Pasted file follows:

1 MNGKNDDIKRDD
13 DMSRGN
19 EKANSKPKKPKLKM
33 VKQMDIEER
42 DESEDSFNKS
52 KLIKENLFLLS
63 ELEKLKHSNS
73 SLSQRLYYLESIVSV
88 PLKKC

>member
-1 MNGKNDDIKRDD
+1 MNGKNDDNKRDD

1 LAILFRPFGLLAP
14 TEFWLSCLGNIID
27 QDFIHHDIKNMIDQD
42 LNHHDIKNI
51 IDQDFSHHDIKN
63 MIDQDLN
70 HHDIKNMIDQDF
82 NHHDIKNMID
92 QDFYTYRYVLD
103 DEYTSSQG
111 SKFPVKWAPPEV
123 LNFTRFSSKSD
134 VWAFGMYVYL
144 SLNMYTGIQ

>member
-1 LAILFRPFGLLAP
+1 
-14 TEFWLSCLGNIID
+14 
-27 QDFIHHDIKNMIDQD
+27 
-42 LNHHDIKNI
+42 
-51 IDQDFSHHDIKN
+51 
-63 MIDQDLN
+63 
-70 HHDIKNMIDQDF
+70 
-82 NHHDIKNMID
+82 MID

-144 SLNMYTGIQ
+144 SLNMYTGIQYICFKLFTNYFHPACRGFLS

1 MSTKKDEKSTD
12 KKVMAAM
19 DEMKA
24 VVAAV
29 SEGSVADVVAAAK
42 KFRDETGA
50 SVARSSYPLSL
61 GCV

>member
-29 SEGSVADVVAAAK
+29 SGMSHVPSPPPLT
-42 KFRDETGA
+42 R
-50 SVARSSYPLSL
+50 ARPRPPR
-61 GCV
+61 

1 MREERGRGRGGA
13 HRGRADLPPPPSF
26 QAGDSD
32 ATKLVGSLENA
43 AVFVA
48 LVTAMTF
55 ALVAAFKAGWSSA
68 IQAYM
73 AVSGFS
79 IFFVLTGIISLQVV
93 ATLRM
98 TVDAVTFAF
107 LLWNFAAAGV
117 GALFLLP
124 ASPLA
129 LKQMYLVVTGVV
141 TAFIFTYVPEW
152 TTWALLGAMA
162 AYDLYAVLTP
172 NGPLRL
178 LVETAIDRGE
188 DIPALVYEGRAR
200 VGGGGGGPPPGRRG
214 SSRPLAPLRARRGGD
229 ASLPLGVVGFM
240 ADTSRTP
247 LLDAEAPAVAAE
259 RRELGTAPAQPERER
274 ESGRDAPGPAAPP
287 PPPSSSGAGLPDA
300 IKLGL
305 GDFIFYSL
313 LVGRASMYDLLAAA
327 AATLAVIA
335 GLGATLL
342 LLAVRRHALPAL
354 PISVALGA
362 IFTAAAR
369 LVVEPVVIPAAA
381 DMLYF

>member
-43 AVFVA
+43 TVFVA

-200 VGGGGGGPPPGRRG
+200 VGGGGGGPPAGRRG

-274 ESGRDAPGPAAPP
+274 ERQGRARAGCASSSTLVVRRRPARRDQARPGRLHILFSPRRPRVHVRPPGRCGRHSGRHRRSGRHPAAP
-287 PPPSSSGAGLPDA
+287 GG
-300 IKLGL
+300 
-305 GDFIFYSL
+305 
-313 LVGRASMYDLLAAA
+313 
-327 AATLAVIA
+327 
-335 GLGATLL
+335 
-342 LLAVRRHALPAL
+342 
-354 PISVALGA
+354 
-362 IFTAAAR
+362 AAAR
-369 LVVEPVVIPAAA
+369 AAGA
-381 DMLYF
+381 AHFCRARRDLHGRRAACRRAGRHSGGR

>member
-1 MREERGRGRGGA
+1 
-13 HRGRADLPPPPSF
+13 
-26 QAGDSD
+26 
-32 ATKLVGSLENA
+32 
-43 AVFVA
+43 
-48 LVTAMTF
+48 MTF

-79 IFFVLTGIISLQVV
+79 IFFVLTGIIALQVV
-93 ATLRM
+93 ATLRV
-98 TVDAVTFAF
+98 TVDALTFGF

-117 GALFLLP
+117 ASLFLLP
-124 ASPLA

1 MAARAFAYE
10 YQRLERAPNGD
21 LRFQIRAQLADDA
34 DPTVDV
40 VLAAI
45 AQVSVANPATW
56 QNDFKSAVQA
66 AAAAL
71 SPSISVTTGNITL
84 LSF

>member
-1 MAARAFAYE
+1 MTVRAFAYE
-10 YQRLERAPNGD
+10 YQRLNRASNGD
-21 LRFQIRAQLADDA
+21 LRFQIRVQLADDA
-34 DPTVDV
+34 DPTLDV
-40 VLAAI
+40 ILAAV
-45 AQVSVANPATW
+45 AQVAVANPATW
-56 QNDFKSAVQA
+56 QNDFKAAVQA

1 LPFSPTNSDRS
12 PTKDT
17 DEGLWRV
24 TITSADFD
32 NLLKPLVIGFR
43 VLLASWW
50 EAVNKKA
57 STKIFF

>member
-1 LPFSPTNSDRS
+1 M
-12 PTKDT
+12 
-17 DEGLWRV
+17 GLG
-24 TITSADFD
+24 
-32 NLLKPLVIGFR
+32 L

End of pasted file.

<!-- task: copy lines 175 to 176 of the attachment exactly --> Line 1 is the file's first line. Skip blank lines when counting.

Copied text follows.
-45 AQVSVANPATW
+45 AQVAVANPATW